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Hyper-V Clustering issue

    Question

  • Hello all,

     Getting the below error message when trying to establish a Hyper-V cluster between 2 servers.  I am using Windows Server 2016 Datacenter with Server Core.  The Hyper-V role is installed.  I use another physical server to graphically manage these 2 servers. I have 1 physical NIC being utilized by the operating system and a 2nd physical NIC configured as a vSwitch for virtual machines.  I have more Hyper-V servers that I would like to establish a cluster with but I am limiting complexity right now, so I am only doing these 2 servers because they are on the same physical switch.  On my switch there are ACL's that are configured.  I created an ACL for UDP port 3343 and saved the configuration.  On my 2 servers I disabled the Windows Firewall for domain, public, and private profiles. My network is using a /24 subnet mask on these 2 servers for all NIC's.  There is a VLAN configured at the physical switch for all ports involved and within Hyper-V the same VLAN is configured for the vSwitches.    Both servers appear to be listening on UDP 3343.  I do not have Internet access from the network my Hyper-V servers reside on, so I cannot readily upload logs or error messages.  They have to typed in by hand.  I cannot easily apply patches at the moment.  

    Network interfaces server1.domain.tld – vEthernet (vSwitch) and server2.domain.tld – vEthernet (vSwitch) are on the same cluster network, yet 10.x.x.x is not reachable from 10.x.x.x using UDP on port 3343. 

    Network interfaces server1.domain.tld – vEthernet (vSwitch) and server2.domain.tld – Host are on the same cluster network, yet 10.x.x.x is not reachable from 10.x.x.x using UDP on port 3343. 

    Network interfaces server2.domain.tld – vEthernet (vSwitch) and server1.domain.tld – Host are on the same cluster network, yet 10.x.x.x is not reachable from 10.x.x.x using UDP on port 3343.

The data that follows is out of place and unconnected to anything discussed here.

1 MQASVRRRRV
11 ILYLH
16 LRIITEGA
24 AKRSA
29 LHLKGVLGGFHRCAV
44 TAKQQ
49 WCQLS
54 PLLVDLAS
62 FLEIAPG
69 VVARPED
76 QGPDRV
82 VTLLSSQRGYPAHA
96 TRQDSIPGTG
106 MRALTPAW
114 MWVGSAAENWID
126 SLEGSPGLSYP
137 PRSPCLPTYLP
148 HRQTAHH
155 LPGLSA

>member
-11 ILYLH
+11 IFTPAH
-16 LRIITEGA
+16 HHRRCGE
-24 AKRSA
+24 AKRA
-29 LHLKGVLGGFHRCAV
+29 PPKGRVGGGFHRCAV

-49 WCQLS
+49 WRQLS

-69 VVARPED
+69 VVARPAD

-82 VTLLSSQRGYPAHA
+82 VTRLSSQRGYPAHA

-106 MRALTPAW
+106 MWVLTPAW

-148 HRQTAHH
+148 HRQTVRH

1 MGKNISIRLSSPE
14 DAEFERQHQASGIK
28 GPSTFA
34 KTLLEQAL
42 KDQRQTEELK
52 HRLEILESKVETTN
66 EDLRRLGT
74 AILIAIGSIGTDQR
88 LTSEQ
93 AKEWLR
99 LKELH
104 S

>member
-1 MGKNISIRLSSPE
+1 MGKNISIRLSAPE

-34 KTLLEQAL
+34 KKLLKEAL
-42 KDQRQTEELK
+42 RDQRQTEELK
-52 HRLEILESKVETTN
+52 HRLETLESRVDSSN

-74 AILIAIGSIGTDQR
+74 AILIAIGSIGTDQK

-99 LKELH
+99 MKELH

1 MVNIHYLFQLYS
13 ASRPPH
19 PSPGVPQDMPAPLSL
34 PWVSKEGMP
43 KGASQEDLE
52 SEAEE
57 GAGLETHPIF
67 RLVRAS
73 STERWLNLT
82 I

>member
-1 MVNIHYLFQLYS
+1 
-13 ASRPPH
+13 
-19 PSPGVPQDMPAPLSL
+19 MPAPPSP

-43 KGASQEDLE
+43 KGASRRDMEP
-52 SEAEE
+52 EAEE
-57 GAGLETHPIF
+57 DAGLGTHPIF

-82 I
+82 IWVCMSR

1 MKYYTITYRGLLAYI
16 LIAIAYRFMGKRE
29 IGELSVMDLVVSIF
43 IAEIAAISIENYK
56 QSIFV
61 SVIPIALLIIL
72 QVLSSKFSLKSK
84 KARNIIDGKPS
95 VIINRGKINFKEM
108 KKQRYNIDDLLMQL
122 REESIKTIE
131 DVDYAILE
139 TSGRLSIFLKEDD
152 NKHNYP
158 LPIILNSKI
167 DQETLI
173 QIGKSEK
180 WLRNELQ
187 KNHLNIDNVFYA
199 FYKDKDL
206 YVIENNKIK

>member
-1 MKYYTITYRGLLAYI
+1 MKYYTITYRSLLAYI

Network interfaces server2.domain.tld – vEthernet (vSwitch) and server1.domain.tld – vEthernet (vSwitch) are on the same cluster network, yet 10.x.x.x is not reachable from 10.x.x.x using UDP on port 3343.

    I would appreciate any insights from anyone about this problem of mine. 


    • Edited by DBS_1 Tuesday, March 6, 2018 2:30 PM typo
    Tuesday, March 6, 2018 2:15 PM

Answers

  • In my case the problem is related to the virtual switch.  I have since come across other sources of information for the clustering process that state the Hyper-V cluster needs to be create be for the virtual switch is created.  Going on that information, if you disable to virtual switch during the cluster creation process, the cluster will create successfully.  Enabling after allows the virtual machines to continue functioning properly.  

    Essentially, I did not following the correct order of steps to minimize the headaches I experienced to accomplish everything I wanted. 


    • Marked as answer by DBS_1 Wednesday, July 11, 2018 8:25 PM
    Wednesday, July 11, 2018 8:25 PM

All replies

  • "... limiting complexity ... " by setting up ACLs on the switch? Why?

    Simplify. Eliminate all settings on the switch and start from there.

    If there are only two ports on the host then team them then bind the virtual switch to the team. That eliminates a single point of failure (SPoF) which is the goal of a cluster.


    Philip Elder Microsoft High Availability MVP Blog: http://blog.mpecsinc.ca Twitter: @MPECSInc

    • Proposed as answer by Matej Klemencic Wednesday, March 7, 2018 6:21 AM
    • Unproposed as answer by DBS_1 Thursday, March 8, 2018 12:25 AM
    Wednesday, March 7, 2018 6:09 AM
  • I agree with Philip.  You state you are trying to eliminate complexity and then you talk about VLANs, ACLs, playing with the Windows firewall.  That all seems counterintuitive to 'limiting complexity'.

    I also agree that you should team the two NICs at the host level and create all the virtual NICs you would need from that.  While it is technically possible to run a cluster with a single NIC for cluster communication, management, CSV, and Live Migration, it is not recommended. https://www.altaro.com/hyper-v/19-best-practices-hyper-v-cluster/ provides some excellent information about configuring a Hyper-V cluster.


    tim

    Wednesday, March 7, 2018 1:32 PM
  • In my case the problem is related to the virtual switch.  I have since come across other sources of information for the clustering process that state the Hyper-V cluster needs to be create be for the virtual switch is created.  Going on that information, if you disable to virtual switch during the cluster creation process, the cluster will create successfully.  Enabling after allows the virtual machines to continue functioning properly.  

    Essentially, I did not following the correct order of steps to minimize the headaches I experienced to accomplish everything I wanted. 


    • Marked as answer by DBS_1 Wednesday, July 11, 2018 8:25 PM
    Wednesday, July 11, 2018 8:25 PM